The following is the full transcript of Matt Damon’s MIT Commencement Speech, June 3 2016.
Matt Damon – Actor
All right. Thank you. Thank you so much. Thank you, President Reif. Thank you Class of 1966. That was alarming walking along and seeing 66 and then somebody saying, “Oh it’s their 50th” I almost had a heart attack. Time flies.
And mostly thank you to the Class of 2016. It is such an honor to be part of your day. It’s an honor to be here with you, with your friends, your professors and your parents. But let’s be honest this is an honor I didn’t really earn. I’m just going to put that out there. I mean, I’ve seen the list of previous commencement speakers, Nobel Prize winners, the U.N. secretary general, president of the World Bank, president of the United States — and who did you get? The guy who did the voice for a cartoon horse. If you’re wondering which cartoon horse, that’s Spirit: Stallion of the Cimarron, a movie some of you might have grown up watching. It’s definitely one of my best performances as a cartoon horse.
Well, look, I don’t even have a college degree. As you might have heard I went to Harvard, I just didn’t graduate from Harvard. I got pretty close but I started to get movie roles and I didn’t finish all my courses. But I put on a cap and gown and I walked with my class. My mom and dad and brother were there and everything, I just never got an actual degree. So you could say I kind of fake graduated.
So you can imagine how excited I was when President Reif called to invite me to speak at the MIT commencement. And then you can imagine how sorry I was to learn that the MIT commencement speaker does not get to go home with a degree. So yes, for the second time in my life, I am fake graduating from a college in my hometown. And my mom and my dad and my brother are here again. And this time I brought my wife and my four kids. So welcome kids to your dad’s second fake graduation. You must be so proud.
So as I said, my mom is here. She is a professor, so she knows the value of an MIT degree. She also knows that I couldn’t have gotten in here. I mean Harvard, you know, barely or a safety school like Yale. Look, I’m not running for any kind of office, I can say pretty much whatever I want.
No, I couldn’t have gotten in here but I did grow up here. I grew up in the neighborhood in the shadow of this imposing place. My brother Kyle and I and my friend Ben Affleck, brilliant guy, good guy never really amounted too much. We all grew up right here in Central Square, the children of this sometimes rocky marriage between this city and its great institutions.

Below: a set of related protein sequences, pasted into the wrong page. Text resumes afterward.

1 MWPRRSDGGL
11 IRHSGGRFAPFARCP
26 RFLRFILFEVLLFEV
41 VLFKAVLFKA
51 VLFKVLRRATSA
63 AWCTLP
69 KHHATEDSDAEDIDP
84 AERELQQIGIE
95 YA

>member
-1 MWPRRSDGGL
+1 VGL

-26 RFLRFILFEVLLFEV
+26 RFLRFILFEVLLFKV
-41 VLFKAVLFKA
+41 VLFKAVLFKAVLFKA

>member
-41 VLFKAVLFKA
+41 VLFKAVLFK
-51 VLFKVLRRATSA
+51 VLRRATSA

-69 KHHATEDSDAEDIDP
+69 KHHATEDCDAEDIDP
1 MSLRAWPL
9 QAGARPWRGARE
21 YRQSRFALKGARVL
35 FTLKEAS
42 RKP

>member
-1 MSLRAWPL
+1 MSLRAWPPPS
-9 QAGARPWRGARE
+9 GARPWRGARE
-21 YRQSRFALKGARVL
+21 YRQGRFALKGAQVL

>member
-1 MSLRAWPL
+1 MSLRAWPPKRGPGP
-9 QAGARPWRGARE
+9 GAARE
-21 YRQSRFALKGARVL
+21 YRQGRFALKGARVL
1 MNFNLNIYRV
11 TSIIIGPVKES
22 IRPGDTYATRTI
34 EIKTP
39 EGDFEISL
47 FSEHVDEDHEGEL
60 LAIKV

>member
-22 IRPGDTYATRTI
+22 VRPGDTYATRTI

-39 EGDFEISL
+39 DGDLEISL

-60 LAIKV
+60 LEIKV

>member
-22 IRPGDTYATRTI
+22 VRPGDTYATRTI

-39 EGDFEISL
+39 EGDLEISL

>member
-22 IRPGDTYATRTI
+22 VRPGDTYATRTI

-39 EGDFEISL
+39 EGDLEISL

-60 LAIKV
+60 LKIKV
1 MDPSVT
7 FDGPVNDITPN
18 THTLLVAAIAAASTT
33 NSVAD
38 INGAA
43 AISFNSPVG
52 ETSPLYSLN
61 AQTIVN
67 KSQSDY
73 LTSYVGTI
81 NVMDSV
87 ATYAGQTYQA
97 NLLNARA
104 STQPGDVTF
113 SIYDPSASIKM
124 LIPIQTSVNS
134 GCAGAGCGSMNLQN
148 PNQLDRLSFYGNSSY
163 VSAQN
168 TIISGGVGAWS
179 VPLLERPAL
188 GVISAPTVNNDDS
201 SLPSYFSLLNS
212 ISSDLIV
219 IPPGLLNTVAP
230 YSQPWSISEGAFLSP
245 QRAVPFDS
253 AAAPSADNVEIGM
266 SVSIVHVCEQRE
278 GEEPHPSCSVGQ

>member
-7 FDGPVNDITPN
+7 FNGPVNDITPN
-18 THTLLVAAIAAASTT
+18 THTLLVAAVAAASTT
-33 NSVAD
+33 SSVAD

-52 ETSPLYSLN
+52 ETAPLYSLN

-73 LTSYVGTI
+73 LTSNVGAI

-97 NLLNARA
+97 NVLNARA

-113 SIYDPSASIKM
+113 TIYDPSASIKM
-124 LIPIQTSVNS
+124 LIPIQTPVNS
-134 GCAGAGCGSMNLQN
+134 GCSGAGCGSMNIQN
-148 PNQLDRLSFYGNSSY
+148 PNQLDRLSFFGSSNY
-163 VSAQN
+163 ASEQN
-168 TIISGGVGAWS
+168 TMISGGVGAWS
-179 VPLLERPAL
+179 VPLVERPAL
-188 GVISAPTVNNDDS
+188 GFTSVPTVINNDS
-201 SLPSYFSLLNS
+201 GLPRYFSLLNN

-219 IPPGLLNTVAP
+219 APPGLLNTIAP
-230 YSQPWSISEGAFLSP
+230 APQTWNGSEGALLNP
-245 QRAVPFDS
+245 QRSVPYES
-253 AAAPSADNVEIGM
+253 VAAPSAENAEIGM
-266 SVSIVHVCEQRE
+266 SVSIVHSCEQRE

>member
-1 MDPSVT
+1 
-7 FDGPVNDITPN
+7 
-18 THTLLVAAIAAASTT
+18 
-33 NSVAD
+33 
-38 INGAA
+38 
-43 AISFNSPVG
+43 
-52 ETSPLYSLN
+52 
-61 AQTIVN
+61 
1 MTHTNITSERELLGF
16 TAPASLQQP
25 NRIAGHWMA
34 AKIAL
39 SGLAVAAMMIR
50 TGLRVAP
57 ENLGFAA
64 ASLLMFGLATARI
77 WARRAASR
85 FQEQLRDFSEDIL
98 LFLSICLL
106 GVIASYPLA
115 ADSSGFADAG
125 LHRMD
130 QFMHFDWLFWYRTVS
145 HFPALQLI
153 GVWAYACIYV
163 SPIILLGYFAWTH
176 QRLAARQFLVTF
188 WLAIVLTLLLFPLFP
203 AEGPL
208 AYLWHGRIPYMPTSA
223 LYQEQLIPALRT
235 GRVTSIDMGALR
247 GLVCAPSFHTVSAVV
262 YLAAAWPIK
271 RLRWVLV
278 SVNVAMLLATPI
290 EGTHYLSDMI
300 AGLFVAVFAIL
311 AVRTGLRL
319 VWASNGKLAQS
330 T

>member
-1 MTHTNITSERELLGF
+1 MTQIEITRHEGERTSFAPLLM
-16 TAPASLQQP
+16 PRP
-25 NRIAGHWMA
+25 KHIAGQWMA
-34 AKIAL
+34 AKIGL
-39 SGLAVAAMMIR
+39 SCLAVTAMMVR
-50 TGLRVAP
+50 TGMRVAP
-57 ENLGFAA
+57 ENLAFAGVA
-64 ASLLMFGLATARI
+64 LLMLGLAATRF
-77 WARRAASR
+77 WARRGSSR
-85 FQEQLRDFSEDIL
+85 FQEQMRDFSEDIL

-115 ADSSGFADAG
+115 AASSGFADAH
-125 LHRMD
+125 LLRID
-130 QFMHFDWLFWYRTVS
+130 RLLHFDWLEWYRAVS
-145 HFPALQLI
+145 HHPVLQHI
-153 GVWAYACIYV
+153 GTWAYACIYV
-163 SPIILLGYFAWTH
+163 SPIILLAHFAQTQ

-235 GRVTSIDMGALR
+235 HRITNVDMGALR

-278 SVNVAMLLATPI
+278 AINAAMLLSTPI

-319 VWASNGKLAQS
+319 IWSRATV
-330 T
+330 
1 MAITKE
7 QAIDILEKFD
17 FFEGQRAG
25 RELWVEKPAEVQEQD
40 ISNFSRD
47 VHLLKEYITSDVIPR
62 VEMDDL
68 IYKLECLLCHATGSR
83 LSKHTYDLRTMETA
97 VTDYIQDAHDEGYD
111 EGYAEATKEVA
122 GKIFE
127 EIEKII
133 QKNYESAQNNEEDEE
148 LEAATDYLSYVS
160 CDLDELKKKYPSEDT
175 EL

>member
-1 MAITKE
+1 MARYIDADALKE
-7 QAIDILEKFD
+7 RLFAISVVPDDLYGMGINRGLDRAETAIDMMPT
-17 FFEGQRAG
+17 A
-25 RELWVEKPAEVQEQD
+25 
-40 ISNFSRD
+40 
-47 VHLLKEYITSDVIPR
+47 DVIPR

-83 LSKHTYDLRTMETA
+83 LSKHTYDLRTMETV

To us, MIT was kind of like the man, this big impressive impersonal force, at least that was our provincial kneejerk teenage reaction anyway. And then Ben and I shot a movie here and one of the scenes in Good Will Hunting was based on something that actually happened to my brother Kyle. He was visiting a physicist that we knew at MIT and he was walking down the infinite corridor. He saw those blackboards that lined the halls. And so my brother who’s an artist picked up some chalk and wrote an incredibly elaborate totally fake version of an equation. And it was so cool and completely insane that no one raised it for months. This is a true story.
Anyway, Kyle came back and he said, “You guys, listen to this. They’ve got blackboards running down the hall, because these kids are so smart they just need to drop everything and solve problems”. And it was then we knew for sure we could never have gotten in. But like I said, we later made a movie here which did not go unnoticed on campus. In fact, I’d like to read you some actual lines, some selected passages from the review of Good Will Hunting in the MIT school paper. If you haven’t seen, Will was me and Sean is played by the late Robin Williams, a man I miss a hell of a lot.
So I’m quoting here. “Good Will Hunting is very entertaining but then again any movie partially set at MIT has to be”. But there’s more, in the end the reviewer writes, “The actual character development flies out the window. Will and Sean talk, bond, solve each other’s problems and then cry and hug each other, after sad crying and hugging, the movie ends. Such feel good pretentiousness is definitely not my mug of eggnog”. Well that kind of hurts.
But don’t worry, I know now better than to cry at MIT. But look, I’m happy to be here anyway. I might still be a kneejerk teenager in key respects but I know an amazing school when I see it. We’re lucky to have MIT in Boston, and we’re lucky it draws the people that it does, people like you from around the world. I mean, you’re working on some crazy stuff in these buildings, stuff that would freak me out if I actually understood it – theories, models, paradigm shifts.
I am going to tell you about one that’s been on my mind: simulation theory. Most of you’ve probably heard of this, maybe even took a class with Max Tegmark. But for the uninitiated, there’s a philosopher named Nick Bostrom at Oxford. And he has postulated if there is a truly advanced form of intelligence out there in the universe, it’s probably advanced enough to run simulations of entire worlds, maybe trillions of them, maybe even our own. So the basic idea as I understand it is that we could be living in a massive simulation run by a far smarter civilization like a giant computer game and we don’t even know it.